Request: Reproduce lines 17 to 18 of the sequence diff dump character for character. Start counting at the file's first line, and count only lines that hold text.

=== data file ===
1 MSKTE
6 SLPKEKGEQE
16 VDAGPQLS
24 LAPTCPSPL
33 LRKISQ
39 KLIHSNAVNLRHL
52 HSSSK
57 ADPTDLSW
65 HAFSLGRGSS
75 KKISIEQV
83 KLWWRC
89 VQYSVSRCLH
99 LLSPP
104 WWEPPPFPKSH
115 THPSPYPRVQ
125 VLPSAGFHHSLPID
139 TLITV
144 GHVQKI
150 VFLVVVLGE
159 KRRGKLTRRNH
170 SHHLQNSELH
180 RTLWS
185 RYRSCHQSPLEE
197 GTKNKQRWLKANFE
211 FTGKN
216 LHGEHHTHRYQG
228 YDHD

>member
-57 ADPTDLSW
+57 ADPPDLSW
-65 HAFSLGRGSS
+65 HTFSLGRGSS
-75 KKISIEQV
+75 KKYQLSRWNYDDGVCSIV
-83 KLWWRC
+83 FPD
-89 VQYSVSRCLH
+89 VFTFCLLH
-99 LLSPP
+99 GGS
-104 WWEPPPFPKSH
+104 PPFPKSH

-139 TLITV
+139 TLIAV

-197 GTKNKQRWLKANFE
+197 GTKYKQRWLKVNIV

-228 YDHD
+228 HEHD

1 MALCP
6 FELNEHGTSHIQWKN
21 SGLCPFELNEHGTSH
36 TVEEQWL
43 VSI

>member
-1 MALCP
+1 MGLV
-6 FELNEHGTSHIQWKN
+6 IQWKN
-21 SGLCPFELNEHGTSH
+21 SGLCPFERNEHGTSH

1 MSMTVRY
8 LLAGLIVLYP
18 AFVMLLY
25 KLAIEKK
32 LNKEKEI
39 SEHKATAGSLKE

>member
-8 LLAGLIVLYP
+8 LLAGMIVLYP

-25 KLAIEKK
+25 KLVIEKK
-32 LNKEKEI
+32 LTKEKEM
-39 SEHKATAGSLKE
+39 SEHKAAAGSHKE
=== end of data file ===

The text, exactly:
139 TLITV
144 GHVQKI